and Medicine for Seniors
Senior Heart Patients Feeling Hopeless Find Relief
with Home Exercise
Patients likely thinking more
positively about the future, more capable of making positive changes for
a healthy lifestyle
2014 — Home exercise can ease feelings of hopelessness in older people –
average age of 66 - with
disease, according to a study presented at the American Heart
Association’s Scientific Sessions 2014.
Feeling hopeless can be dangerous
because it can discourage people from taking healthful steps such as
exercising or quitting smoking, said Susan L. Dunn, Ph.D., R.N., lead
author of the study and a professor of nursing at Hope College in
People with hopelessness may also
suffer from depression, which is marked by a loss of interest in
activities they normally enjoy.
“For the first time, we show the
beneficial effect of exercise in helping patients to feel more hopeful.
With home exercise, patients are likely thinking more positively about
the future and feeling more capable of making positive changes for a
healthy lifestyle,” Dunn said.
Past studies have linked the
feeling of hopelessness to the development and worsening of coronary
heart disease and a higher risk of complications and death. Yet, little
research has been done on helping these patients and many healthcare
professionals overlook things like mental state, attitude, perspective
and outlook as aspects of patient care.
The small new study involved 324
patients (average age 66, 33 percent women and 93 percent white) with
coronary heart disease.
Researchers developed an instrument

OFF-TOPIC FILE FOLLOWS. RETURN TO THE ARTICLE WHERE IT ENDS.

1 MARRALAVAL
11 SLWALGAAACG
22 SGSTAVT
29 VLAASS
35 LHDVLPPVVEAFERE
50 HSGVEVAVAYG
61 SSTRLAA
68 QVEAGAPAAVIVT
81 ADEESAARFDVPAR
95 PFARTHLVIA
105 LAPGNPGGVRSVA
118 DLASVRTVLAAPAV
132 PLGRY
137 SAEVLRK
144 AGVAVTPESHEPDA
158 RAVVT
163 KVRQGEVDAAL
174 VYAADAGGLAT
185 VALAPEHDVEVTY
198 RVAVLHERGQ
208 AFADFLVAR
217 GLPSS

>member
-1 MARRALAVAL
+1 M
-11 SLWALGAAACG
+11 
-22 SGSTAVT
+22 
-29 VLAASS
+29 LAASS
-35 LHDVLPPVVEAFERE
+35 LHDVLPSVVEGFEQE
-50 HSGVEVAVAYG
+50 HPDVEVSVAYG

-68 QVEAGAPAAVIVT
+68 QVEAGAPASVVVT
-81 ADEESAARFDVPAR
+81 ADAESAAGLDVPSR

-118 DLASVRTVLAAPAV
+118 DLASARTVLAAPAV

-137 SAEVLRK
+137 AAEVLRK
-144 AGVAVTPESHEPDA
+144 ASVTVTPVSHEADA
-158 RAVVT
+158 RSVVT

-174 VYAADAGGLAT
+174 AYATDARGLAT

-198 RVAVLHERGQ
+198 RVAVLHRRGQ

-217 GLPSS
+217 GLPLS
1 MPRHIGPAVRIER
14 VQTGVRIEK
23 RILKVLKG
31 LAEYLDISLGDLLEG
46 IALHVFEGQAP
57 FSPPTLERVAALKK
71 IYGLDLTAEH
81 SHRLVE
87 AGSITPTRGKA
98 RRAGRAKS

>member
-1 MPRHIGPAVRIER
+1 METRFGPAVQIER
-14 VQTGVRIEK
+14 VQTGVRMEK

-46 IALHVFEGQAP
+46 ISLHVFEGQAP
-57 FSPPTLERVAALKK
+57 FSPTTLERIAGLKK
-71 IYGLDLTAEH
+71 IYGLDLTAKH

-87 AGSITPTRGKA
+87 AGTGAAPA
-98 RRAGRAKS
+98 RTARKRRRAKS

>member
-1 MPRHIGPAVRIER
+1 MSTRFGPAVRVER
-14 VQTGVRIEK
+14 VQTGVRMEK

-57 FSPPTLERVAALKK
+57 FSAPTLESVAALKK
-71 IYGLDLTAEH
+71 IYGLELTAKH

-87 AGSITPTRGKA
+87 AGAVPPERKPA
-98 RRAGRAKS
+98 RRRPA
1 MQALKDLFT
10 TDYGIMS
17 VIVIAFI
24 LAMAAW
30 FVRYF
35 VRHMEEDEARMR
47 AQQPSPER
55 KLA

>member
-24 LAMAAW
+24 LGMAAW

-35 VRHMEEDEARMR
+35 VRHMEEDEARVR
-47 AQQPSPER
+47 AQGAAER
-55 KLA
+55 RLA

to measure feelings of hopelessness: “state” hopelessness, which is how
pessimistic and helpless patients feel currently, and “trait”
hopelessness, which captures how patients typically feel over much
At the study’s outset, while still
in the hospital, 24 percent of the patients had current feelings of
hopelessness, 28 percent expressed long-term feelings of hopelessness
and 30 percent had both types, at moderate to severe levels.
During a year, those who walked or
biked at home at least three days a week had a 12 percent reduction in
state hopelessness scores — even when considering other relevant
circumstances such as age, participation in hospital-based exercise and
factors of depression. This reduction was statistically significant and
so was not due to chance.
The researchers were surprised to
find that hospital-based cardiac rehabilitation exercise didn’t impact
current hopelessness. Perhaps the initiative required to exercise at
home increased patients’ sense of empowerment about their health, Dunn
“Individuals with trait
hopelessness feel chronically helpless about many areas of their life,”
Dunn said, suggesting that longer-term hopelessness may be harder to
A key limitation of the small study
was that some patients who felt the most hopeless dropped out over time.
Also, further research is needed to examine hopelessness and exercise in
racially diverse groups.
Healthcare providers need to assess
the presence and severity of hopelessness in patients before hospital
discharge, Dunn said.
“All patients should be encouraged
to participate in a regular exercise program,” she said. “Special
encouragement is needed for patients who are moderately to severely
hopeless, as they may be the most vulnerable and the least likely to
exercise, yet benefit the most.”
Co-authors are Maureen Dunn, Ph.D.;
Nicole Rieth, B.S.N., R.N.; Jacob Clark, B.S.; and Nathan Tintle, Ph.D.
Author disclosures are on the manuscript.
The Howard Hughes Medical
Institute, Great Lakes Colleges Association and Kappa Epsilon
Chapter-at-Large of Sigma Theta Tau Honor Society of Nursing funded the